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Gov. Pete Ricketts on Monday vetoed three of the 24 bills passed on the final day of the 2018 Nebraska Legislature, effectively killing that legislation for the year.

Lawmakers adjourned the 60-day session April 18 after approving two dozen bills on final reading. But without any days remaining on the schedule for potential veto overrides, it left those bills largely to Ricketts' discretion.

The governor returned three of the bills — LB449, LB873 and LB998 — without his signature.

In his veto message, Ricketts said LB449, which repealed the state's prairie dog control act, "fail(ed) to protect the individual property rights of those landowners who are detrimentally harmed by a neighbor's inaction."

Omaha Sen. Ernie Chambers had argued his bill repealed a 2012 law allowing government agents to come onto a property to exterminate prairie dogs without the owner's permission in violation of their due process.

Ricketts said repealing the management act "would actually infringe on the property rights of responsible landowners."

The governor also vetoed the Urban Affairs Committee's omnibus bill (LB873), which contained several provisions, including an expansion of the land bank system passed into law in 2013.

As it exists now, the land bank statute allows appointed boards in Douglas and Sarpy counties to purchase vacant homes and sell them to developers.

The bill would have expanded the law to any city or village in the state, which could not be justified in greater Nebraska, Ricketts said.

Omaha Sen. Justin Wayne, who chairs the Urban Affairs Committee, said he was disappointed Ricketts chose to veto LB873 after the Legislature's adjournment.

Wayne said some city officials "have expressed the need for additional tools to help address vacant, abandoned, and tax-delinquent properties," contrary to the governor's statement, including Lincoln, Crawford, Grand Island, Norfolk, Kearney, Lexington, Ord and Red Cloud.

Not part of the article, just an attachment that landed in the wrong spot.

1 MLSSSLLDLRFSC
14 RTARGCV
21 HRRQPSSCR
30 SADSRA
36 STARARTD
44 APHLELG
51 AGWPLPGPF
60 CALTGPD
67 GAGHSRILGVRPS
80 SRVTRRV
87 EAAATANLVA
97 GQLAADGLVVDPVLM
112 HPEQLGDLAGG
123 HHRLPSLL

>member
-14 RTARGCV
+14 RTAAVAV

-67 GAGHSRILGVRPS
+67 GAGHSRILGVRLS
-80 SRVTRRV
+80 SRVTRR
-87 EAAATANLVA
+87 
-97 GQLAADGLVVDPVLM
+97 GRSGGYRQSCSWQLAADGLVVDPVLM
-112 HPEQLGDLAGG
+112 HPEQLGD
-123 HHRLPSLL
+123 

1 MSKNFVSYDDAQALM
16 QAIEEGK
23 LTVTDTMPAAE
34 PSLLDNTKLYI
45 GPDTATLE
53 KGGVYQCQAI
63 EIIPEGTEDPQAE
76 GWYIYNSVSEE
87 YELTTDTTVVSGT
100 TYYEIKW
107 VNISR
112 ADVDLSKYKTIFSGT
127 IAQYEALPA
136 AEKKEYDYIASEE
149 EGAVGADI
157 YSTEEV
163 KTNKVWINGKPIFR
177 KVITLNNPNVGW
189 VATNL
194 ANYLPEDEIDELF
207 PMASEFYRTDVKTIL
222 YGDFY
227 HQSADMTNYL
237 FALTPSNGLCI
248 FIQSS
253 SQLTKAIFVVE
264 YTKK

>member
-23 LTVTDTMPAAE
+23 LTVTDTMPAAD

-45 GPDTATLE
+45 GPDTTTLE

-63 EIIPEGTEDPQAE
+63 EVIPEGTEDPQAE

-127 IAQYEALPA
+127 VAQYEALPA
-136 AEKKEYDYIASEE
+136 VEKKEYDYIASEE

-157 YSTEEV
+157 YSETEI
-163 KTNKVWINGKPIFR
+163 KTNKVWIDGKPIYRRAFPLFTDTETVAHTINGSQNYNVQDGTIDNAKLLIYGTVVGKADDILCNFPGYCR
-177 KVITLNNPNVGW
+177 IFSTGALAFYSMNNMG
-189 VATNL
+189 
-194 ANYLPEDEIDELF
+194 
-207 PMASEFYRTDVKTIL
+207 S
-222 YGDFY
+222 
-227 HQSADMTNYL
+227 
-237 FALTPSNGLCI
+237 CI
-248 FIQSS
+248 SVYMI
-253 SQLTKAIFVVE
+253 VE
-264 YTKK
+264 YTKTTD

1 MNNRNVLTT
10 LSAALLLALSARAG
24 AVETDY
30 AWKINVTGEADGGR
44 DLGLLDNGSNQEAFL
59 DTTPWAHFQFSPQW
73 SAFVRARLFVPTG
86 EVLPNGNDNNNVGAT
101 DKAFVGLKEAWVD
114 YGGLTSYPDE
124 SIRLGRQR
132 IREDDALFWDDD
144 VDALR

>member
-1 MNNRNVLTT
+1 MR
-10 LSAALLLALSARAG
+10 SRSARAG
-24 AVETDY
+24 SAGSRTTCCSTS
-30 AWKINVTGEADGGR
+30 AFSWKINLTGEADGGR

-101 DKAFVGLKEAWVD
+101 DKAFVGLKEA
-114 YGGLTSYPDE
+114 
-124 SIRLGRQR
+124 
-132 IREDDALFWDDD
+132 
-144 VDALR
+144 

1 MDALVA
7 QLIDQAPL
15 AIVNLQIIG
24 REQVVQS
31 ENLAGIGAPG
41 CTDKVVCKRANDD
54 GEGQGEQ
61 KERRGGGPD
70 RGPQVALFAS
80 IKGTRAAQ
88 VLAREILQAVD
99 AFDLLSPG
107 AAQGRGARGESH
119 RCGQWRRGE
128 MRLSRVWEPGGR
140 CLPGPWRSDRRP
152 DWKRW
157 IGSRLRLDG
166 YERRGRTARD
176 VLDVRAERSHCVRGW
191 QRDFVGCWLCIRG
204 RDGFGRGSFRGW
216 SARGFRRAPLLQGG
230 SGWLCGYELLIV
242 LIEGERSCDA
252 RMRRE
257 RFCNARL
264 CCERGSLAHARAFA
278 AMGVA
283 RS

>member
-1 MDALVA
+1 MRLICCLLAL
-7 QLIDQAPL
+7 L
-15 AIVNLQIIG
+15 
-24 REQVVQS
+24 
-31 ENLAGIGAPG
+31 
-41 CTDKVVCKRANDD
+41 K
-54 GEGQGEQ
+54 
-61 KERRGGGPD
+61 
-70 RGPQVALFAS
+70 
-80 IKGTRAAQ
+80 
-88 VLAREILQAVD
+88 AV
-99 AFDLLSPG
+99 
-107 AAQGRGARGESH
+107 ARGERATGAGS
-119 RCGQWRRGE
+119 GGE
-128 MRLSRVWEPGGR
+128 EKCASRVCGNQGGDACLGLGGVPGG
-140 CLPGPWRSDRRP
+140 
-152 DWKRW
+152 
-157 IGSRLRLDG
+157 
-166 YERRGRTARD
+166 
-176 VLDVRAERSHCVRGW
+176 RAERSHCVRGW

He added that the Urban Affairs Committee plans to study the issue in "multiple hearings" during the interim "to demonstrate a proven need to expand land banks to other areas of our state."

With his veto, Ricketts also struck down seven other bills incorporated into LB873 and advanced out of committee on a unanimous vote, including a proposal introduced by Lincoln Sen. Adam Morfeld prohibiting cities from banning services such as Airbnb.

The governor also vetoed a bill from Sen. Lynne Walz of Fremont allowing a private foundation to pay for a social worker to provide mental and behavioral health services in each of Nebraska's 17 education service units (ESU).

Ricketts said he agreed with the underlying problem LB998 addressed, but believed the bill "unnecessarily inserts the state between private funders and the political subdivision receiving those donations.

He said foundations could donate to individual ESUs to create "locally tailored programs" instead.

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Walz said she was "appalled" at the veto, saying the bill had the support of behavioral and mental health experts, school administrators, teachers, social workers and parents.

"I am in shock that a program intended to help children, with no cost to the state, would draw this level of opposition," she said. "Now, thousands of children will not have access to services they need because our governor is out of touch with the people he is supposed to represent."

Ricketts also signed 21 bills Monday, including:

* LB807 from Omaha Sen. Burke Harr, replacing sculptures of William Jennings Bryan and J. Sterling Morton with new statues of Nebraska author Willa Cather and Ponca Chief Standing Bear.

* LB989 from Lincoln Sen. Anna Wishart, authorizing autonomous vehicles to use Nebraska streets and roadways, so long as those vehicles can follow traffic laws.

* LB791 from Sen. Laura Ebke of Crete, which requires new documentation for law enforcement officers terminated from an agency to be submitted to the Nebraska Crime Commission, and allows for employees to report instances of sexual harassment to the Department of Administrative Services.

* LB1065 from Sen. John Murante of Gretna, providing for the use of electronic polling books to check in voters at voting precincts.

* LB194 from Omaha Sen. Tony Vargas, outlining new requirements for short-term or payday lenders.

Reach the writer at 402-473-7120 or cdunker@journalstar.com.

On Twitter @ChrisDunkerLJS.

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Higher education reporter

Chris Dunker covers higher education, state government and the intersection of both.

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